Overview of Alcohol
Alcohol is a central nervous system depressant. In alcoholic beverages, ethyl alcohol is the main ingredient. It is fermented from the sugar or other carbohydrates found in grapes, other fruits, vegetables, and grains. A single standard drink consists of: one 12 ounce bottle of beer, one 4-5 ounce glass of wine, 1.5 ounces of 80 proof hard alcohol.
Effects of Alcohol
A person under the influence of alcohol may have slurred speech, poor motor coordination, and an unsteady appearance. Alcohol at high doses may lead to loss of consciousness, coma (chances of possible brain damage), and death from respiratory shut down. Other effects of alcohol include:
- Dehydration - Cause of the hangover
- Increased blood flow through capillaries
- Decrease in body temperature
- Depression of many organs and functions of the body including the central nervous system
- Stomach irritation
- Anesthesia - Gray outs (not being able to remember parts of the evening until someone reminds the individual) or blackouts (not being able to remember events of the night due to one's brain cells going to sleep). Can be prevented by drinking water.
- Alcohol combined with other drugs - Alcohol consumed with other central nervous system (CNS) depressants (narcotics, sedatives, and tranquilizers) may have a synergistic effect. In other words, drugs react with alcohol creating a stronger effect than when each is consumed separately (A+B>C).
Long Term Effects
After continuous alcohol use, brain cells begin to die. Prolonged alcohol use can also result in addiction, liver disease, digestive system problems, cardiovascular disease and reproductive problems. Alcohol use is also associated with an increased risk of some cancers. The risk of mouth, throat, and esophageal cancer is 6 times greater for smokers and 38 times greater for smokers and drinkers.
Blood Alcohol Content (BAC)
Blood Alcohol Content (BAC) is the percent of alcohol in one's blood. In California it is illegal to drive with a BAC of 0.01 or greater for people under 21 and 0.08 or greater for people 21 and over.
Intoxication Rate Factors:
Alcohol will not affect everyone equally. Several factors contribute to an individual’s blood-alcohol content and how quickly the individual becomes intoxicated. Intoxication rate factors are factors that affect how quickly BAC rises. Below are some common intoxication rate factors.
- Weight - Since alcohol travels through the blood stream, the more someone weighs, the more alcohol it is going to take to get that person drunk. Body composition also contributes. Fat does not absorb alcohol, therefore a person with more body fat will become intoxicated faster than an individual who weighs the same amount but has less body fat (hypothetically neglecting other factors). Tolerance (absence of resistance to effects), does not affect BAC, but when someone has a high tolerance it will take more of the drug to reach the desired effect.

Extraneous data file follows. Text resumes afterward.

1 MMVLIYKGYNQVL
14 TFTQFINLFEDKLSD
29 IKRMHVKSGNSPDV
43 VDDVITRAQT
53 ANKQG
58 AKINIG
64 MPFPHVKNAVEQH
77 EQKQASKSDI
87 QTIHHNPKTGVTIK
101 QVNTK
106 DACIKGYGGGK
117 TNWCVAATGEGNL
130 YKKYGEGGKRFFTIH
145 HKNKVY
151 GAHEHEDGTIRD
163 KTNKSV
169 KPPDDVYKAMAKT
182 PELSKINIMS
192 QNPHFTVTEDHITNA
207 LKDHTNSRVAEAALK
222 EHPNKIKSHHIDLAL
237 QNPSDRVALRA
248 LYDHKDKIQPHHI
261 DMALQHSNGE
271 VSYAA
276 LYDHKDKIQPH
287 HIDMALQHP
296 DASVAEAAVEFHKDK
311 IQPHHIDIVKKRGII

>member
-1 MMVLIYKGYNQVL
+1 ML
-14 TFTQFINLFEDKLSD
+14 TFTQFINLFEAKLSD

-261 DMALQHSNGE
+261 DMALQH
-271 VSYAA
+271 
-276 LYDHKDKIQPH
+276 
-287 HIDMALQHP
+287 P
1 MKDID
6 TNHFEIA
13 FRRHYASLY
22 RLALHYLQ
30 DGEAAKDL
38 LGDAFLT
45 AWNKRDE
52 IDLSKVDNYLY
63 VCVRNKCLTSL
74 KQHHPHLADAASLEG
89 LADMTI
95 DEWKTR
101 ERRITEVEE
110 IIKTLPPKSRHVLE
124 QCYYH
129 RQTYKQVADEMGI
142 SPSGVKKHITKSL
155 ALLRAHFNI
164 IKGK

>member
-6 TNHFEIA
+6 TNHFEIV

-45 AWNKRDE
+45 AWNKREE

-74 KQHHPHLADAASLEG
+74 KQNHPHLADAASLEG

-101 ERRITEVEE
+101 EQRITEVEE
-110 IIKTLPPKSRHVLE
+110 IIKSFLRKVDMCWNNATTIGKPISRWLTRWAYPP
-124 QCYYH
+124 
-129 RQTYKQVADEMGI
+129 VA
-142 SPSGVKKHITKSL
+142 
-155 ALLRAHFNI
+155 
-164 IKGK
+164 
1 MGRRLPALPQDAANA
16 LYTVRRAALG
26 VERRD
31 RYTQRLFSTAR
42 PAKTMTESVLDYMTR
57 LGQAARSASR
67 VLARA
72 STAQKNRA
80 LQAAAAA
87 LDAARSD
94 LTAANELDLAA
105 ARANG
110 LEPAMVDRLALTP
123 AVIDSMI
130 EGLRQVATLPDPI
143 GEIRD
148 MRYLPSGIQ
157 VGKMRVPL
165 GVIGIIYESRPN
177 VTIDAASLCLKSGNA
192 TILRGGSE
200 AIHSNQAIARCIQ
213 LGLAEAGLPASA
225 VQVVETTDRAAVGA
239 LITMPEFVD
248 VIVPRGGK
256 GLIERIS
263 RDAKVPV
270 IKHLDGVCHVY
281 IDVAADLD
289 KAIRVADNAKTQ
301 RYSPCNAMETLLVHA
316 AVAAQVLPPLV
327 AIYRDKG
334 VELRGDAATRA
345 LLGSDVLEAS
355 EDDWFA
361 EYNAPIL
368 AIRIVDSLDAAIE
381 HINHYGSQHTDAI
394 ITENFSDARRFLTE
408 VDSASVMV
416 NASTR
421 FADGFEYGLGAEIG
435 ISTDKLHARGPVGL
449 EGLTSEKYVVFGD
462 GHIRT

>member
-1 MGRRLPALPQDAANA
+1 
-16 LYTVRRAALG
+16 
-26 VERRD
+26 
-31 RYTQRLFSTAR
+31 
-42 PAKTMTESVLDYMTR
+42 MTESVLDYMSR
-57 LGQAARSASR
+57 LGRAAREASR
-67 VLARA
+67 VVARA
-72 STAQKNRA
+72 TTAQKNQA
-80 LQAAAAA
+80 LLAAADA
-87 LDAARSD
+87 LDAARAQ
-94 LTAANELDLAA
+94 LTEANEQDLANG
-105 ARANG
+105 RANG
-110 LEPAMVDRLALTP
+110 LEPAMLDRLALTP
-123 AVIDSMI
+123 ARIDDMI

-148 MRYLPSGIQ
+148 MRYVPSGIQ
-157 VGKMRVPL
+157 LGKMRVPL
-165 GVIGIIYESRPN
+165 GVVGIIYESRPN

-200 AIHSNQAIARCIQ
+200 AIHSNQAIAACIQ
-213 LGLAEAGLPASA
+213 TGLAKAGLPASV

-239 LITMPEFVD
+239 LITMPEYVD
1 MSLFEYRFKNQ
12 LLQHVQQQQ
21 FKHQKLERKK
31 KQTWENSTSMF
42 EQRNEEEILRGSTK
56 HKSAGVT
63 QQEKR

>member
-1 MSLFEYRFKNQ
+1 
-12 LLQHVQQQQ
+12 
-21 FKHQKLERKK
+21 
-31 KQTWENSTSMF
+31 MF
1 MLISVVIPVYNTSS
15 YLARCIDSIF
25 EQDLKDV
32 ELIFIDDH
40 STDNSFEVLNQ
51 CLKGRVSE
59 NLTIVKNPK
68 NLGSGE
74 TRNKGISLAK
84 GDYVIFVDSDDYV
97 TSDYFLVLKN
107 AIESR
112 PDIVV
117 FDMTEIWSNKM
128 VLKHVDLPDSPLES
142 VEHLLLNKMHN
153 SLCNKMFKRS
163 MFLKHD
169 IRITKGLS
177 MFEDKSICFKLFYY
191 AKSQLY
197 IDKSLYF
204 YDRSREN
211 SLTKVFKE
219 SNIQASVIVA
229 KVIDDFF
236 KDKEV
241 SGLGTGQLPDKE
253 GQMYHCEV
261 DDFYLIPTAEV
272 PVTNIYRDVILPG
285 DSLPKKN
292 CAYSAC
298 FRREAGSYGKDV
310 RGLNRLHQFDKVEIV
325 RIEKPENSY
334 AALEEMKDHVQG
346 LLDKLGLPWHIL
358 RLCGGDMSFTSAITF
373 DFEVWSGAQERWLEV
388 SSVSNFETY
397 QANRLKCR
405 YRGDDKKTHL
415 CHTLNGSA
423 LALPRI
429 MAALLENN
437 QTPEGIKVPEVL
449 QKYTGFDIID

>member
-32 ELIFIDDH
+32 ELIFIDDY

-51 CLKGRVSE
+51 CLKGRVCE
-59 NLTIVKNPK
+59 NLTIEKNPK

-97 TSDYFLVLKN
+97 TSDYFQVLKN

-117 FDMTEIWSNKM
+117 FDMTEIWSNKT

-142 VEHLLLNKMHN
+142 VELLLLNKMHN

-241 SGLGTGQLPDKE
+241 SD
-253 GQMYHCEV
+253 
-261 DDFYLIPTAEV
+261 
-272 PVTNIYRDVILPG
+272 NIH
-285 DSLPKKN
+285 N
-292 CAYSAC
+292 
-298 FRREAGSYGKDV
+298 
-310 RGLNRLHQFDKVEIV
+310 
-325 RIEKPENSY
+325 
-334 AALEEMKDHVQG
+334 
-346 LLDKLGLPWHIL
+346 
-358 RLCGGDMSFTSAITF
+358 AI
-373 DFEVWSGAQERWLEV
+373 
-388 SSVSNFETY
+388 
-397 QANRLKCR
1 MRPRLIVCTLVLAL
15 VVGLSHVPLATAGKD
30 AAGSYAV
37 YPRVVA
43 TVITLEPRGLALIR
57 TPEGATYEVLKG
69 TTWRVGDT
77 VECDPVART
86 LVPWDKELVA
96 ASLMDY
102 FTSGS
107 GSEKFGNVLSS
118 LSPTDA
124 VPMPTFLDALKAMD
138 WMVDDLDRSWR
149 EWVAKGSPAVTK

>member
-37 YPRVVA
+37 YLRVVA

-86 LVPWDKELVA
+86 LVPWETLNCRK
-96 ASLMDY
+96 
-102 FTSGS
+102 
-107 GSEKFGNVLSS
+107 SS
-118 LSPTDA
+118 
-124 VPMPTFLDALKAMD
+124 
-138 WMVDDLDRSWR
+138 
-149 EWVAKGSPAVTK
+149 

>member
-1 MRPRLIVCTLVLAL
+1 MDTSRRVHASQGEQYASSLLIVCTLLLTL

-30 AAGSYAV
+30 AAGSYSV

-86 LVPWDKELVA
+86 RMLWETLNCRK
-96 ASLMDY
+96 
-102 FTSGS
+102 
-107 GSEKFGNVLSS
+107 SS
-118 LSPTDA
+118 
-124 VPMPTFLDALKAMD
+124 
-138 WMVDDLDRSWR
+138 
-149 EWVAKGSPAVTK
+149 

- Amount of food and water in the stomach - This can slow the absorption of alcohol into the blood stream.
- Rate of consumption - The human body, on average, can metabolize approximately 1/2 ounce of alcohol per hour, so if a person drinks rapidly, there is an accumulation of alcohol in the body creating a blood alcohol level (BAL). This excess of alcohol in the body continues to circulate until the body can metabolize it.
- Carbonated alcoholic beverages - Sparkling wine or champagne speed up the absorption of alcohol into the bloodstream. Similarly, mixing alcohol with other carbonated drinks will also increase the rate of absorption of alcohol into the bloodstream.
- Medication - Medication of any kind can have a synergistic effect. We recommend avoiding any alcoholic beverages while taking medication.
- Sex - See "Women and Alcohol" below.
Women and Alcohol
Some characteristics in women affect BAC and the way alcohol interacts in the body. Women have more body fat and less alcohol dehydrogenase (ADH), the enzyme that breaks down alcohol, so they get drunker faster. If a woman is on hormonal birth control, the birth control slows down the rate in which alcohol is eliminated from the body so they will feel the effects longer. When a woman has her menstrual cycle, she releases more hormones and tends to stay intoxicated longer.
Signs of Alcohol Poisoning
There are 4 signs of alcohol poisoning. If an individual sees any one of these signs, 911 should be called immediately.
- Cold, clammy, pale or bluish skin
- Unconscious or unable to be roused
- Puking repeatedly
- Slow or irregular breathing - less than 13 breaths per minute, more than 8 seconds between breaths
More information is provided on our topic about Alcohol Poisoning: How to Help a Drunk Friend.
The consumption of alcohol can be associated with many negative consequences. The steps below can keep someone safe and reduce the potential harms that may result from alcohol use.
- Drink one drink or fewer per hour.
- Eat a meal with protein and carbohydrates before going out.
- Drink water in between drinks and before bed.
- Avoid play drinking games.
- Do not mix alcohol with other drugs.
- Use the buddy system.
- Set a drink limit.
- Plan to have a designated driver or safe ride home.
If you think you or a friend may have an issue with alcohol, please call (530) 752-6334 or go to Health-e-Messaging and log in to schedule an appointment with our Intervention Coordinator, Stephanie Lake. There is no charge for the appointment.
For more information: